On Friday, March 22, E. D. Hirsch turns 85. He’s celebrating with a typical week of researching ideas for increasing educational equity, being interviewed, writing, and spending time with family. I’m celebrating by rereading many of his books and essays—and sharing the highlights in a series of posts. Please join the festivities by adding warm birthday wishes, and your favorite Hirsch quotes, in the comments.
To kick off this fête, here’s a selection from The Schools We Need and Why We Don’t Have Them, which Hirsch thinks is his most effective attempt to make the case for a knowledge-building curriculum. Drawn from pages 152 – 158,* this addresses the question “What Is Higher-Order Thinking?”
Two traditions in cognitive psychology are useful for understanding the nature of the critical-thinking, problem-solving skills that we wish to develop in our students. One tradition has studied the characteristic differences between expert and novice thinking, sometimes with the practical goal of making novices think more like experts as fast possible. Another tradition has investigated the differences between accurate and inaccurate thinking of the everyday newspaper-reading, bargain-hunting sort that all of us must engage in as nonexperts. Both sorts of study converge on the conclusion that, once basic underlying skills have been automated, the almost universal feature of reliable higher-order thinking about any subject of problem is the possession of a broad, well-integrated base of background knowledge relevant to the subject. This sounds suspiciously like plain common sense (i.e., accurate everyday thinking), but the findings entail certain illuminating complexities and details that are worth contemplating. Moreover, since the findings run counter to prevailing fact-disparaging slogans of education reform, it will be strategically useful to sketch briefly what research has disclosed about the knowledge-based character of higher-order thinking.
The argument used by educators to disparage “merely” factual knowledge and to elevate abstract, formal principles of thought consists in the claim that knowledge is changing so rapidly that specific information is outmoded almost as soon as it has been learned. This claim goes back at least as far as Kilpatrick’s Foundations of Method (1925). It gains its apparent plausibility from the observation that science and technology have advanced at a great rate in this century, making scientific and technological obsolescence a common feature of modern life. The argument assumes that there is an analogy between technological and intellectual obsolescence. Educators in this tradition shore up that analogy with the further claim that factual knowledge has become a futility because of the ever-growing quantity of new facts. The great cascade of information now flowing over the information highway makes it pointless to accumulate odd bits of data. How, after all, do you know which bits are going to endure? It is much more efficient for all students to spend time acquiring techniques for organizing, analyzing, and accessing this perpetual Niagara of information.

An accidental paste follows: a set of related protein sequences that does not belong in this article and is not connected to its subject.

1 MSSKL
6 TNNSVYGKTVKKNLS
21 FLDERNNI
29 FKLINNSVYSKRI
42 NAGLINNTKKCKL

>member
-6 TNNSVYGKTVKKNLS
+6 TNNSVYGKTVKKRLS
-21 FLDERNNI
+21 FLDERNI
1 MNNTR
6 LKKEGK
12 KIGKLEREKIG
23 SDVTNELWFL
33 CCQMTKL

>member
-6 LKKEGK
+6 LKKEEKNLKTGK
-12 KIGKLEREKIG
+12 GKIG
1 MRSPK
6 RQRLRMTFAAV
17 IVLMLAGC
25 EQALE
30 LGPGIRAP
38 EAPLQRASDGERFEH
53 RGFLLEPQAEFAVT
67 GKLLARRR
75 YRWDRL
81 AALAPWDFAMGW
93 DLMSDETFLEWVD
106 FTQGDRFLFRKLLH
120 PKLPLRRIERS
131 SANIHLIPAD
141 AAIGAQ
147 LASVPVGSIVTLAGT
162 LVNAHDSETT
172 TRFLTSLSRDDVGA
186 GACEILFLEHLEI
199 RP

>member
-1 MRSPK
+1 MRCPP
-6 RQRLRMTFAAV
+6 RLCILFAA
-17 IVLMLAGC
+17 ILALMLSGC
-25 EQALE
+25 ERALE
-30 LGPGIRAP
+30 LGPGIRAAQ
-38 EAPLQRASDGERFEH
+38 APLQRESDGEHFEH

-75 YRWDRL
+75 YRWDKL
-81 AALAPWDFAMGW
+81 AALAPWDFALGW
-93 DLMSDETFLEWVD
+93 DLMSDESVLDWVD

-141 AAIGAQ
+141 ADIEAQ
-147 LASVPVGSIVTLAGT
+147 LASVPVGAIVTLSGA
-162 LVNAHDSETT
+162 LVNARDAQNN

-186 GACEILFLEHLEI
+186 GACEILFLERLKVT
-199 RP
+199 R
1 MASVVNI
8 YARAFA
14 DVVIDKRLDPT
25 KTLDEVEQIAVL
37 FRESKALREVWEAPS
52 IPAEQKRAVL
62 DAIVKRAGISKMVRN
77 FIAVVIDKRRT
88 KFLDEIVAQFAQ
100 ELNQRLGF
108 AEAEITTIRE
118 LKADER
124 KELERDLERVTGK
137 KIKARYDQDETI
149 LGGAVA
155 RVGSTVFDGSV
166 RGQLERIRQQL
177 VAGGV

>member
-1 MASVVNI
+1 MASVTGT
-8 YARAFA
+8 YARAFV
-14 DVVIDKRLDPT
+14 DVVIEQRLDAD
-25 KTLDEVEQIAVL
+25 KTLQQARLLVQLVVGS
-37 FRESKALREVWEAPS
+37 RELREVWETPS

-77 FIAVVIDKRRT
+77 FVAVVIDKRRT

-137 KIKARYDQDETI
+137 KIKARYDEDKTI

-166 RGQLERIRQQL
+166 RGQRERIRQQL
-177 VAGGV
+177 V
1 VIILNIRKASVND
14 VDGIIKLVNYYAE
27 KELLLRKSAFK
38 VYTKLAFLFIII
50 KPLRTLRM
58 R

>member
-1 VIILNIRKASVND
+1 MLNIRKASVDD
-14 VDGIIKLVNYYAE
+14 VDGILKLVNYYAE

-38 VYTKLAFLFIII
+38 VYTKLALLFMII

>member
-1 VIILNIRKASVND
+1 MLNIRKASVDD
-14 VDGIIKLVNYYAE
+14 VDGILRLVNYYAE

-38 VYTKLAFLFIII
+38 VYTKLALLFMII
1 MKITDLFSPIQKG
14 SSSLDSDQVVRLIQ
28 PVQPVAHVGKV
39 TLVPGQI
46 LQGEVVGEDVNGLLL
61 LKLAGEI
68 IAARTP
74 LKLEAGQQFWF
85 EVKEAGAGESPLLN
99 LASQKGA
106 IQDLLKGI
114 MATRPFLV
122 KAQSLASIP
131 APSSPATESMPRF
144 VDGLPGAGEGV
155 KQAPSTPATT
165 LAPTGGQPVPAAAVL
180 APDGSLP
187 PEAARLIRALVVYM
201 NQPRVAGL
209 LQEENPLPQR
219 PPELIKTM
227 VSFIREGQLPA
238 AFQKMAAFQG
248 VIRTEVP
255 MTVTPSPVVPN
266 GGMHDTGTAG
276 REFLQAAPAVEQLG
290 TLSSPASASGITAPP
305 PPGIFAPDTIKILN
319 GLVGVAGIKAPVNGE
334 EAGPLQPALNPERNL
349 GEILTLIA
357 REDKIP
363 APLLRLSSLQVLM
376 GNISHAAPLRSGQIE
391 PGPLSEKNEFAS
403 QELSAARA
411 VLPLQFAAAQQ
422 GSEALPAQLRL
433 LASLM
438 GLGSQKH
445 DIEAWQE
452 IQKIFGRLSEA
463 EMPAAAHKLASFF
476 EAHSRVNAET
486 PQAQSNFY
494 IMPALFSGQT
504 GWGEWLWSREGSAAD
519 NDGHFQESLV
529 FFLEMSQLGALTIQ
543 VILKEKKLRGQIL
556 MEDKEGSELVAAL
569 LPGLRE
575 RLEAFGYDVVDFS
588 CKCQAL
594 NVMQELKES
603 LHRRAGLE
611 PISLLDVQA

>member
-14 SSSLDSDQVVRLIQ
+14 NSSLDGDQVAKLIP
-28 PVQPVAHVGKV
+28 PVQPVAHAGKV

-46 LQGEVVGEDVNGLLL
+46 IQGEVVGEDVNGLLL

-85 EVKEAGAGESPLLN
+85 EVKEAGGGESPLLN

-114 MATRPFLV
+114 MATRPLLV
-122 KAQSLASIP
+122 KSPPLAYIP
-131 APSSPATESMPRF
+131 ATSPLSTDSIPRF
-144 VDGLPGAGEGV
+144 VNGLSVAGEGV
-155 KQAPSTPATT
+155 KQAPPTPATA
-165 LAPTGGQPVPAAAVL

Like the tool metaphor for education, the model of acquiring processing techniques that would be permanently useful—as contrasted with acquiring mere facts that are soon obsolete—would be highly attractive if it happened to be workable and true. But the picture of higher thinking skills as consisting of all-purpose processing and accessing techniques is not just a partly inadequate metaphor—it is a totally misleading model of the way higher-order thinking actually works. Higher thought does not apply formal techniques to looked-up data; rather, it deploys diverse relevant cues, estimates, and analyses from preexisting knowledge. The method of applying formal techniques to looked-up data is precisely the inept and unreliable problem-solving device used by novices. As a model of real-world higher-order thinking, the picture is not simply inaccurate—it reverses the realities. It describes the lower-order thinking of novices, not the higher-order thinking of experts.
A useful illustration of the point is presented by Jill Larkin and Ruth Chabay in a study of the ways in which novices and experts go about solving a simple physics problem. The problem Larkin and Chabay set up is (in simple terms) to find out how much friction there is between a sled and the snow-covered ground when a girl is pulling her little brother through the snow at a constant rate. The brother and the sled together weight 50 pounds. The sister is pulling with a force of 10 pounds, and she pulls the rope at an angle of 30 degrees from the horizontal. What is the coefficient of friction? The typical novice tries to solve the problem by applying formal equations that can be looked up…. The [resulting] answer is wrong, not because the equation or math is wrong but because the novice does not know enough about real-world physics to know how to connect the formula to the problem….
The expert physicist goes about the problem differently. He or she analyzes the critical components of the situation before looking up equations, and makes two critical observations before even bothering with numbers. The first observation is that the sled is going at a constant speed, so that, in effect, there is no net residue of forces acting on the sled; there is an exact balance between the force exerted horizontally by the girl’s pull and he force exerted against that pull by friction. If there had been some difference in the two forces, then the sled would speed up or slow down. So the answer has got to be that the friction is exactly equal to the horizontal component of the force exerted by the girl. The physicist also sees that since the rope is pulled at 30 degrees, part of the girl’s 10 pounds of force is vertical. The answer is going to be that the friction equals the horizontal force of the girl’s pull, which is going to be that 10 pounds minus its vertical component. The structure of the answer is solved on the basis of multiple cues and relevant knowledge, before any formulas are looked up and applied. Larkin and Chabay make the following comment (which is much more to our purpose than the details of the physics involved):